In the state of New South Wales, Australia, landlords and tenants must follow strict rules and regulations when entering into an ongoing lease agreement. An ongoing lease agreement is a type of rental agreement that has no fixed end date and continues until either the landlord or tenant chooses to terminate it.
Before entering into an ongoing lease agreement, both parties must familiarize themselves with the Residential Tenancies Act 2010 (RTA). The RTA sets out the rights and responsibilities of both landlords and tenants in NSW, including those related to ongoing lease agreements.
One of the key components of an ongoing lease agreement is the rent amount. The landlord and tenant must agree upon a rent amount and how often it will be paid. In NSW, rent can be paid weekly, fortnightly, or monthly. Landlords are also required to provide tenants with a written receipt for rent payments.
Another important aspect of an ongoing lease agreement is the bond. A bond is a sum of money paid by the tenant at the beginning of the tenancy as security against any damage to the property or unpaid rent. In NSW, the maximum bond amount that can be charged is four weeks` rent. The bond must be lodged with the NSW Rental Bond Board within 14 days of receiving it.
Landlords are also required to provide tenants with a copy of the NSW Fair Trading publication, “The New Tenant Checklist”. This checklist outlines the rights and responsibilities of both landlords and tenants, as well as important information about the tenancy agreement.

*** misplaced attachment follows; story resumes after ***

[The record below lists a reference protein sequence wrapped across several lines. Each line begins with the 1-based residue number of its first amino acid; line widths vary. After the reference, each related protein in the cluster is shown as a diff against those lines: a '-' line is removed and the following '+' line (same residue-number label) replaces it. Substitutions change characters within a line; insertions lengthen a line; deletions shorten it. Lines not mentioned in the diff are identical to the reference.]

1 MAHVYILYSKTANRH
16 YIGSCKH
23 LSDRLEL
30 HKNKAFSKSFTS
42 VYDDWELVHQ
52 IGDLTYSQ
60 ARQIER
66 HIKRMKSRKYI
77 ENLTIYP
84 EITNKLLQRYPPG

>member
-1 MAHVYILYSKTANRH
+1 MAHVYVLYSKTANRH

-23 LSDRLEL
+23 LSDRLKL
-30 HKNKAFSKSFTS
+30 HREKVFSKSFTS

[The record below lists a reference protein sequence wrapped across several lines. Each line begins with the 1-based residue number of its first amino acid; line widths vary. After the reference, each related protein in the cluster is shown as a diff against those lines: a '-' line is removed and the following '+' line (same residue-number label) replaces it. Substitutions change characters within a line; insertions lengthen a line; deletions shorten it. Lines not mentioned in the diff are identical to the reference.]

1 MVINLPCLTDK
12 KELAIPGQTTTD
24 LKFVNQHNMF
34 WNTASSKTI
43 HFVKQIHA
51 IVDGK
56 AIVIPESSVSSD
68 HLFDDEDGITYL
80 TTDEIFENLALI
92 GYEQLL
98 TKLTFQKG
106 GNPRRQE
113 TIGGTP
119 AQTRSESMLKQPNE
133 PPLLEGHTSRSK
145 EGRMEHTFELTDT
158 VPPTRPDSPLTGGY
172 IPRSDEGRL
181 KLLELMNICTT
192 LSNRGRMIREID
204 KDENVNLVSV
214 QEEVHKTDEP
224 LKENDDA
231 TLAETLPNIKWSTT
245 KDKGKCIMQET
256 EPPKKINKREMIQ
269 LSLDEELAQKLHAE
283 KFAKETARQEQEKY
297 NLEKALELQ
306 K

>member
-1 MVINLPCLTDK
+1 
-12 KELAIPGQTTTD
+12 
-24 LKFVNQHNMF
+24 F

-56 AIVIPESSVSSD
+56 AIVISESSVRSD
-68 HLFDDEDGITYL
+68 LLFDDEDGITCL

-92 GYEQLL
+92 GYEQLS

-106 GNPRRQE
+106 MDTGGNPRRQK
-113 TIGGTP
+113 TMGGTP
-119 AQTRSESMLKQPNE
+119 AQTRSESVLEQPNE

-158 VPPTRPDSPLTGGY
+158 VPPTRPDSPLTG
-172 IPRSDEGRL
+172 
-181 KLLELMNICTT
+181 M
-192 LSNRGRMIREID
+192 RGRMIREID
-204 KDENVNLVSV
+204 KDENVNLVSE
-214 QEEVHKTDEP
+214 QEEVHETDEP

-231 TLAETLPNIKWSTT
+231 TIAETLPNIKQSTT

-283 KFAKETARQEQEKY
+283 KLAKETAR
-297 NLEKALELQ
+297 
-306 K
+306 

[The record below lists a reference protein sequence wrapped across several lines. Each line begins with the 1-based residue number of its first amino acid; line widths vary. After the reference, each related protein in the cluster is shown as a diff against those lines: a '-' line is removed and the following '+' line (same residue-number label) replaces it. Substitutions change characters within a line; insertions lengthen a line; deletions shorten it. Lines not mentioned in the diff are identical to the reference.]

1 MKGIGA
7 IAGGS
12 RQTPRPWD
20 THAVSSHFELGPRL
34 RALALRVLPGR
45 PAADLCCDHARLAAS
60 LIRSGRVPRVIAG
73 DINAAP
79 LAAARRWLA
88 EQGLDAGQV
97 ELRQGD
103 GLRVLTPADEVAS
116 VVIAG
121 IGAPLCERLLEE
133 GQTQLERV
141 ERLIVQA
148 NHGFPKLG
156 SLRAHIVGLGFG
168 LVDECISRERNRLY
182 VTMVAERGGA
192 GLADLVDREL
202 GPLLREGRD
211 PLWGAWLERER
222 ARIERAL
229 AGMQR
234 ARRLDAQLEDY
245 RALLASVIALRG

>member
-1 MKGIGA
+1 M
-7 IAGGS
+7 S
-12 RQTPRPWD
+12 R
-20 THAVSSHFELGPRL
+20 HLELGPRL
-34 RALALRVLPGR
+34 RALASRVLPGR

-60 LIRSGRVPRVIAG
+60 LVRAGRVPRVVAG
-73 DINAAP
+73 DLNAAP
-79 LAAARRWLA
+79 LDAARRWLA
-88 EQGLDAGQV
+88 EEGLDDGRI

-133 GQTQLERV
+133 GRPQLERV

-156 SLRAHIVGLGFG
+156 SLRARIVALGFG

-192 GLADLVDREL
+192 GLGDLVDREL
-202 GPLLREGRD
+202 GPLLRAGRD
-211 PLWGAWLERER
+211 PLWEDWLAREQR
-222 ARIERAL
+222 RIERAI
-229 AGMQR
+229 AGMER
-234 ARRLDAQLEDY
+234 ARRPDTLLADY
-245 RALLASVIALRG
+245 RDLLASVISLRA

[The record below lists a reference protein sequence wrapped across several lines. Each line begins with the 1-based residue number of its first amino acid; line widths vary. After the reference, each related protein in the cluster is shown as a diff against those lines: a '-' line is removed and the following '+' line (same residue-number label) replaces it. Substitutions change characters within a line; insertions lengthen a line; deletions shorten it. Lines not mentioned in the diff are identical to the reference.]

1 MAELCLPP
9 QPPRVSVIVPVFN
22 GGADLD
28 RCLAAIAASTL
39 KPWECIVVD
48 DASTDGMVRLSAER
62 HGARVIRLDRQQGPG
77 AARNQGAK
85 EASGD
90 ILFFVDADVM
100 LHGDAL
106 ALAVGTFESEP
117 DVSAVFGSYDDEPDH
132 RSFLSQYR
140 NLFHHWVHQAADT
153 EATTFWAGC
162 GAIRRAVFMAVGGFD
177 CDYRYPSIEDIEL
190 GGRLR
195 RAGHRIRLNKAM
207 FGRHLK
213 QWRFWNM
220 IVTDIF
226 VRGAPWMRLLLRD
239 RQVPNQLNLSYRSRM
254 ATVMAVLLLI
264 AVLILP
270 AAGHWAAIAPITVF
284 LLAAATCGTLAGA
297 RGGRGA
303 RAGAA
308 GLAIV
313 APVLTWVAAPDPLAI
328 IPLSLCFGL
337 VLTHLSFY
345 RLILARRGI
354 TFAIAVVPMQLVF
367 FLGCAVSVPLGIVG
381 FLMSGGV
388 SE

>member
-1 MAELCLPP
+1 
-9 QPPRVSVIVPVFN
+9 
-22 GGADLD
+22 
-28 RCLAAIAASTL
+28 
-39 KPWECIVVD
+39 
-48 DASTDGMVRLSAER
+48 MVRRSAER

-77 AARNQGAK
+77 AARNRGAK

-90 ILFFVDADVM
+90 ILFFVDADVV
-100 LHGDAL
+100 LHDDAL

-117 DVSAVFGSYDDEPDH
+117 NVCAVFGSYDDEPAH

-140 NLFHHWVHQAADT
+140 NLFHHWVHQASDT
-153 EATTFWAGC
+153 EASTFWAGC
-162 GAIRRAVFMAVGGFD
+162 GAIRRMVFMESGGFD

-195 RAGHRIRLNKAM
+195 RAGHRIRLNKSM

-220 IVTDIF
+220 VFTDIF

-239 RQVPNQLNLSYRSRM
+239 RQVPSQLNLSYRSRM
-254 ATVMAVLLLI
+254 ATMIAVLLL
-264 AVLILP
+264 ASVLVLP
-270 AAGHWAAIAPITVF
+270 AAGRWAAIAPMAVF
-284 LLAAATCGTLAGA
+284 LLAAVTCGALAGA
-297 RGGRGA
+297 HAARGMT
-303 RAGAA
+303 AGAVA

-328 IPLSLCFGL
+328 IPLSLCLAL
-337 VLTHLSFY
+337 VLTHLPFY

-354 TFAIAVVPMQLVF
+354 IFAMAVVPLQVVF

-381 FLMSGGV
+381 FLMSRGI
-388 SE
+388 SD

If either the landlord or tenant wishes to terminate an ongoing lease agreement, they must provide the other party with a written notice. The notice period depends on the reason for termination. For example, if a tenant wishes to end the agreement because they have found a new rental property, they must give the landlord at least 14 days` notice.
In addition to the RTA, there are also a number of other laws and regulations that must be followed when entering into an ongoing lease agreement in NSW. For example, landlords must ensure that the property is maintained in a reasonable state of repair and that any repairs are carried out in a timely manner.
Overall, entering into an ongoing lease agreement in NSW requires careful consideration and adherence to a range of laws and regulations. With the correct knowledge and preparation, both landlords and tenants can ensure a successful tenancy.